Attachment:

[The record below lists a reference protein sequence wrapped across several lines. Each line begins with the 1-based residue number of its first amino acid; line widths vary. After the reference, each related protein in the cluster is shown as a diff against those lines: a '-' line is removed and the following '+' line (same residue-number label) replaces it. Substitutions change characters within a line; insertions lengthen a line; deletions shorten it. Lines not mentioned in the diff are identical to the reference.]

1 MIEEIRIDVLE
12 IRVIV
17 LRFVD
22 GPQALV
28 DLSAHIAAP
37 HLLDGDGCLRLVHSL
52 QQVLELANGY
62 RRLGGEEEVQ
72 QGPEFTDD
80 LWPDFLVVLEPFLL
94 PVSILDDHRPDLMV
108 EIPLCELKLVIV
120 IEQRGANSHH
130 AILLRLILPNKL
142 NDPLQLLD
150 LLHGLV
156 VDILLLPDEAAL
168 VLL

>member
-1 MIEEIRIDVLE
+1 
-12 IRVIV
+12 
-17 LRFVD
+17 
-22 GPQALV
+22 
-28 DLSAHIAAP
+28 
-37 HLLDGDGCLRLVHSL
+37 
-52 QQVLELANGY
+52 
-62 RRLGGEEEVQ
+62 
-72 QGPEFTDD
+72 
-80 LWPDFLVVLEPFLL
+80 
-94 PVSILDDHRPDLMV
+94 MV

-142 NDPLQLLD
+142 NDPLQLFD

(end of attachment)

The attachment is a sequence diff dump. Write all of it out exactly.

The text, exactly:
[The record below lists a reference protein sequence wrapped across several lines. Each line begins with the 1-based residue number of its first amino acid; line widths vary. After the reference, each related protein in the cluster is shown as a diff against those lines: a '-' line is removed and the following '+' line (same residue-number label) replaces it. Substitutions change characters within a line; insertions lengthen a line; deletions shorten it. Lines not mentioned in the diff are identical to the reference.]

1 MIEEIRIDVLE
12 IRVIV
17 LRFVD
22 GPQALV
28 DLSAHIAAP
37 HLLDGDGCLRLVHSL
52 QQVLELANGY
62 RRLGGEEEVQ
72 QGPEFTDD
80 LWPDFLVVLEPFLL
94 PVSILDDHRPDLMV
108 EIPLCELKLVIV
120 IEQRGANSHH
130 AILLRLILPNKL
142 NDPLQLLD
150 LLHGLV
156 VDILLLPDEAAL
168 VLL

>member
-1 MIEEIRIDVLE
+1 
-12 IRVIV
+12 
-17 LRFVD
+17 
-22 GPQALV
+22 
-28 DLSAHIAAP
+28 
-37 HLLDGDGCLRLVHSL
+37 
-52 QQVLELANGY
+52 
-62 RRLGGEEEVQ
+62 
-72 QGPEFTDD
+72 
-80 LWPDFLVVLEPFLL
+80 
-94 PVSILDDHRPDLMV
+94 MV

-142 NDPLQLLD
+142 NDPLQLFD